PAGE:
Are replacement hammers a one-size-fits-all type of product, or are they cus-tom made for the individual piano? Hammers are always custom-tailored for the individual piano. Sample ham-mers from the old action are used for the purpose of duplicating original feltweight, boring angles, etc. to allow for a new set of hammers to be made whichreplicate the original set. The first step is to select a set from those available(photo below) which match the originals from a dimensional standpoint. Hammer selection is also determined by what you as the owner want the piano to sound like. For ex- ample, do you want to go in the direction of a loud, ag- gressive sound or more to- wards a sweet, singing tone without the brilliance that characterizes many pianos today? Once the hammerswhich best fit the bill are cho-sen, the set is unpackaged andlaid out to be worked on.Since the factory set comeswith more than 88 hammers,a few hammers are first re-moved. To duplicate the original ham- mers, careful measurements of im- portant angles are taken. Here the bore angle of the shank to the mold- ing (the wooden center) of the ham- mer is calibrated. (Photos on pages 4 and 5 courtesy of Schaff Piano Supply Company, Lake Zurich, Illinois) Page 4
Hammers are drilledat precise angles so that theystrike the strings exactly asthe originals did. Since drill-ing angles vary from pianoto piano, precision measure-ments must be taken of thesample hammers from theoriginal set. In this photothe rake, (angle up anddown) of a sample hammeris carefully determined. A special drill press dedicated to the boring of hammer heads is used to drill each hammer at the exact angles needed. (Not only are the necessary an- gles critical, but also the precise location of the hole in the molding—the wooden core of the ham- mer). The entire set of hammers isdrilled and made ready for installa-tion. A new set of hammers such asthis is a huge improvement for anolder instrument. With modernmanufacturing techniques, ham-mers produced today rival or evensurpass the quality of the hammerswhich were installed in the day thatyour piano was produced. Page 5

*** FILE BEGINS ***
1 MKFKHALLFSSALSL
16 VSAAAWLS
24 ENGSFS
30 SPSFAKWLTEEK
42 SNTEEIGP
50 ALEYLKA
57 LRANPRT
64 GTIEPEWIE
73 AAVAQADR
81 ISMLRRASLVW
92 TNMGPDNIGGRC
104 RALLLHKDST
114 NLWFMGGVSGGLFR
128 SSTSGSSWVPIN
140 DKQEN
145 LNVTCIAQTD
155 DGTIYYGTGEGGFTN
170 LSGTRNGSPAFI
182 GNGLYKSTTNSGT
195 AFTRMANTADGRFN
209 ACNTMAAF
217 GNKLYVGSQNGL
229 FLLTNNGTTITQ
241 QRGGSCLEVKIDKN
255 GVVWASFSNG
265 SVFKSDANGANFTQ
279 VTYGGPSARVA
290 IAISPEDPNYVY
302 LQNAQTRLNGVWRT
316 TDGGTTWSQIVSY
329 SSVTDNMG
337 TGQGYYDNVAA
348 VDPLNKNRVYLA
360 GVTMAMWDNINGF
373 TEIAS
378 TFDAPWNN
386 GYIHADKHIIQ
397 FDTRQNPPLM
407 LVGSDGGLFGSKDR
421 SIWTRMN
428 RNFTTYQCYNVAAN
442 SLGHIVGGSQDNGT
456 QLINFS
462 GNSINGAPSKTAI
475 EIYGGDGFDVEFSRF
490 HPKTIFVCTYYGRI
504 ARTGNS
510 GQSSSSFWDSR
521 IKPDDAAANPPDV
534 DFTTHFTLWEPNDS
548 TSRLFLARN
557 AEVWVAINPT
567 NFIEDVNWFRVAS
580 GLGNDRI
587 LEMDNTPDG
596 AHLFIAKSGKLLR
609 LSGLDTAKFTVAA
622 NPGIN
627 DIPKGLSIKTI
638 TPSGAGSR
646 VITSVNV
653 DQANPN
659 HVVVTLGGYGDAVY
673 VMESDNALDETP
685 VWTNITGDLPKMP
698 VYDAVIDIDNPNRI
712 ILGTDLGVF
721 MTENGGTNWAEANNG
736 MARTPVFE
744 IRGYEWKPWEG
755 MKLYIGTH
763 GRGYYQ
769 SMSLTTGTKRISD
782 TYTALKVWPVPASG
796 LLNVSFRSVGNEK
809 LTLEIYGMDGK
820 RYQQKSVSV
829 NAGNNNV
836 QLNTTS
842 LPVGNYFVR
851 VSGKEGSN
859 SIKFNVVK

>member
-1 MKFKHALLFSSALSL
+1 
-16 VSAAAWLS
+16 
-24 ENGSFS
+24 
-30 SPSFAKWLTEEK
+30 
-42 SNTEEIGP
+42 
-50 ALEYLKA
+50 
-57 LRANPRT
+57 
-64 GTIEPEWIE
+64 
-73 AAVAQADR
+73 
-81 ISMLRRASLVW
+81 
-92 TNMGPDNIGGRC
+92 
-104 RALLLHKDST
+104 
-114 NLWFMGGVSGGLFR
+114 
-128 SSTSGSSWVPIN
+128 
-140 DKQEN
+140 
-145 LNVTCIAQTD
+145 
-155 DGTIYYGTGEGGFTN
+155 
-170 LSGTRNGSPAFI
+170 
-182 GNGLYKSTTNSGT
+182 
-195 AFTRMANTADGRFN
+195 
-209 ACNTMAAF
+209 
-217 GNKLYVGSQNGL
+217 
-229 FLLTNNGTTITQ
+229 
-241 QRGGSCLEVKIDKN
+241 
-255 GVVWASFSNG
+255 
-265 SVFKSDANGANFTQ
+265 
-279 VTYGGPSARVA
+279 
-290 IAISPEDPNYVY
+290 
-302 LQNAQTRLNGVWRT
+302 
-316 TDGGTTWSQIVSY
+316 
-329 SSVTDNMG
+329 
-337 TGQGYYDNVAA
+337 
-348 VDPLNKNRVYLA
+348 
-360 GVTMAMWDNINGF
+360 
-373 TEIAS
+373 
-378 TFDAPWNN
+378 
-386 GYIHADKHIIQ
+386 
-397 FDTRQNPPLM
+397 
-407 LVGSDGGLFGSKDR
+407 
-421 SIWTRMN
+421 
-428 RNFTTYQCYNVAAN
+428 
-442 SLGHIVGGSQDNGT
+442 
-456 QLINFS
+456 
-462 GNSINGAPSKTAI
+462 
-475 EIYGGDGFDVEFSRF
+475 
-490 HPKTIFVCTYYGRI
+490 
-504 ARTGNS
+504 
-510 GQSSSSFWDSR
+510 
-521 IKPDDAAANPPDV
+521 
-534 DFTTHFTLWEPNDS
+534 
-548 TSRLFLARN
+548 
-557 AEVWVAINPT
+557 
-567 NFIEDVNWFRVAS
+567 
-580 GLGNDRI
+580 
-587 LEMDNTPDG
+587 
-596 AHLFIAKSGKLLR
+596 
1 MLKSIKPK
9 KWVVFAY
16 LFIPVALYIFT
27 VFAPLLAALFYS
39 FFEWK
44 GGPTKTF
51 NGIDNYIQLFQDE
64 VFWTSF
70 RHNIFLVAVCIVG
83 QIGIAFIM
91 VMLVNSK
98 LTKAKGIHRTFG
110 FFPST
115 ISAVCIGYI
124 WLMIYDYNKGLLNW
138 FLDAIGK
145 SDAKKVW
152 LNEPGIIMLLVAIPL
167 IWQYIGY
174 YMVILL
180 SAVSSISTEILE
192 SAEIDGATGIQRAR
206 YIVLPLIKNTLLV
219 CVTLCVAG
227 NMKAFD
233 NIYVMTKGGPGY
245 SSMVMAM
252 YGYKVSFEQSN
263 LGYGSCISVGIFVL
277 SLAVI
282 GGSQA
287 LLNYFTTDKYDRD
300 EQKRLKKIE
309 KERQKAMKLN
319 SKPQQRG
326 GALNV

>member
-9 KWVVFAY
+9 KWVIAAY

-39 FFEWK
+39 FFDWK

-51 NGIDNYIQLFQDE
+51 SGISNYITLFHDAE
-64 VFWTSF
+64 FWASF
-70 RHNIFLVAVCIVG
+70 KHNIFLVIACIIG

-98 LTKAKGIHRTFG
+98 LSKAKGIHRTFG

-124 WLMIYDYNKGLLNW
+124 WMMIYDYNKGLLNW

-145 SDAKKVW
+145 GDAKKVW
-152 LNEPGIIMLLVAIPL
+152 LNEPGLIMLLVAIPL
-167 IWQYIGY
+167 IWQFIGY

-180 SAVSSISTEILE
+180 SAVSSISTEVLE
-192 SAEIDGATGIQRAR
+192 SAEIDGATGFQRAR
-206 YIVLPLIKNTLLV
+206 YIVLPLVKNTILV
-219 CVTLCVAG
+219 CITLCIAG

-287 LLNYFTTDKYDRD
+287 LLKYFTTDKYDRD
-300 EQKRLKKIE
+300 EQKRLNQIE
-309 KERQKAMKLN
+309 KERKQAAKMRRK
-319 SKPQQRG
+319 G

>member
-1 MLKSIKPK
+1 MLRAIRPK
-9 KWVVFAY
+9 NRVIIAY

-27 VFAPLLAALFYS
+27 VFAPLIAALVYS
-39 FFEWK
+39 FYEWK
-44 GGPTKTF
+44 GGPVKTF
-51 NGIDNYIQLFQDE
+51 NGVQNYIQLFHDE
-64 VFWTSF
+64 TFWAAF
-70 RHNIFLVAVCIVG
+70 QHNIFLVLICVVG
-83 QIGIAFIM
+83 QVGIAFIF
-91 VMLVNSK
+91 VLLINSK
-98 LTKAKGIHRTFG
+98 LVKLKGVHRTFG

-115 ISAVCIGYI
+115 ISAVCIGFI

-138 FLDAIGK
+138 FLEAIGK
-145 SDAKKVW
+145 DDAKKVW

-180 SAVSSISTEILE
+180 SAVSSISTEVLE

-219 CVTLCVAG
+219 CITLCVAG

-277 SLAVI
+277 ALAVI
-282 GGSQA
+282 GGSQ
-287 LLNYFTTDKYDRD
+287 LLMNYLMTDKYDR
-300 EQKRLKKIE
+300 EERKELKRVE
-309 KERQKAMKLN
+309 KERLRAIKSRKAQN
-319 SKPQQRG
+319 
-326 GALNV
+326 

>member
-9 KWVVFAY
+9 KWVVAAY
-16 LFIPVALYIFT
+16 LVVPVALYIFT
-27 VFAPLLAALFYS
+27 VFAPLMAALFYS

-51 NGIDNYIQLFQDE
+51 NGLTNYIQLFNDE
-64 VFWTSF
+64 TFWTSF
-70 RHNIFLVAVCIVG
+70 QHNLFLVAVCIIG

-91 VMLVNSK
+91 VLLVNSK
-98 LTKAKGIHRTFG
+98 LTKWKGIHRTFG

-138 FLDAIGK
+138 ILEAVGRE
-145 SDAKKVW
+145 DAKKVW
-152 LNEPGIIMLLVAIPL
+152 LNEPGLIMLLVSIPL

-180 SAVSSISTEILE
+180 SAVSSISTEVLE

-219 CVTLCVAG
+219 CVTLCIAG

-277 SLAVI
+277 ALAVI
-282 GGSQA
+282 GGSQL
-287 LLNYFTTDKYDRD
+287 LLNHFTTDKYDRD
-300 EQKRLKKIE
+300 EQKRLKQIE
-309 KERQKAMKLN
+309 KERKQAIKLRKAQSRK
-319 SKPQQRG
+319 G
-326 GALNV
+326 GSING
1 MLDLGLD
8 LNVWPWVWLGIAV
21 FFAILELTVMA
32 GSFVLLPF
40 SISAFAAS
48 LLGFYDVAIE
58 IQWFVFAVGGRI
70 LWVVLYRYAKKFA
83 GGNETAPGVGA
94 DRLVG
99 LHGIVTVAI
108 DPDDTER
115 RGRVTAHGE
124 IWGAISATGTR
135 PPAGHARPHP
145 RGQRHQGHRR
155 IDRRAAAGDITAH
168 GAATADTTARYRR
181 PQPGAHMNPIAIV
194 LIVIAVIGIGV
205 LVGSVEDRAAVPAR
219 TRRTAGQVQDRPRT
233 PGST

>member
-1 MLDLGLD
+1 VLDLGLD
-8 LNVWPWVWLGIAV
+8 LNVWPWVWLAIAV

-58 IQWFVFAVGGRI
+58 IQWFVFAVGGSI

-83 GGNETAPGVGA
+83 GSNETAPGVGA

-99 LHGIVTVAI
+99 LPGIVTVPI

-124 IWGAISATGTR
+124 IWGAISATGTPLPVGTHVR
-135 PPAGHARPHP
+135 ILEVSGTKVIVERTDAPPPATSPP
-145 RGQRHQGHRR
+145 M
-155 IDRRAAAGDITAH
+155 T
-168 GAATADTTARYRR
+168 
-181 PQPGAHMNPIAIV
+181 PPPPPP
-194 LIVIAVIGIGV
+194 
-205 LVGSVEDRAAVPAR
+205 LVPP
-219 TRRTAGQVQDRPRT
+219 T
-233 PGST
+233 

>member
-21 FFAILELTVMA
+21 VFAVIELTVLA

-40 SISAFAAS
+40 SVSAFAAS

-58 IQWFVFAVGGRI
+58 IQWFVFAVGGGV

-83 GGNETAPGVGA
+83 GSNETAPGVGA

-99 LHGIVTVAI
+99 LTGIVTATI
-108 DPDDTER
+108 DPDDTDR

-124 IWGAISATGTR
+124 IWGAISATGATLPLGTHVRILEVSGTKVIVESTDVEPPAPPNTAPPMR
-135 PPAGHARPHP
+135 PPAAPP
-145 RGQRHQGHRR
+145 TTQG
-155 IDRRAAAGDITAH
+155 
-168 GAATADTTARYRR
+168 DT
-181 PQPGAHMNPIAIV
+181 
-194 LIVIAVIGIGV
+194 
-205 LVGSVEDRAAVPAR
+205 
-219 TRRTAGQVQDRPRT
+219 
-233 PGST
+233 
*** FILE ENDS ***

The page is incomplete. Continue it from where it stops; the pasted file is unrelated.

Is the installation of new hammers simply a matter of gluing them on, or isthere more to it than that? There is considerably more to installing a set of hammers than simply glu-ing them on. The old hammer shanks are carefully prepared for the installation ofthe new hammers. The type of glue is carefully chosen to best match the pianosneeds and applied in a specialized way. The exact positioning and orientation ofthe original hammer is analyzed and duplicated. If the original hammer shanksand butts are retained, the remains ofthe old glue must be removed fromthe old shanks, and the end of eachshank carefully sized (using toolshown in photo right) before the newhammer heads are installed. The fitmust be neither too tight nor tooloose for proper adjustment. Depending on the circum- stances, either a cold glue or a hot glue might be used. Here, hot hide glue is mixed to achieve an exact- ing viscosity and temperature for maximum performance. Positioning of the new ham-mers begins with a determinationof the orientation of the originalhammers. In the photo to the right,the exact line at which the ham-mers impacted the strings is deter-mined. The new hammers will beinstalled to match this measure-ment precisely. Page 6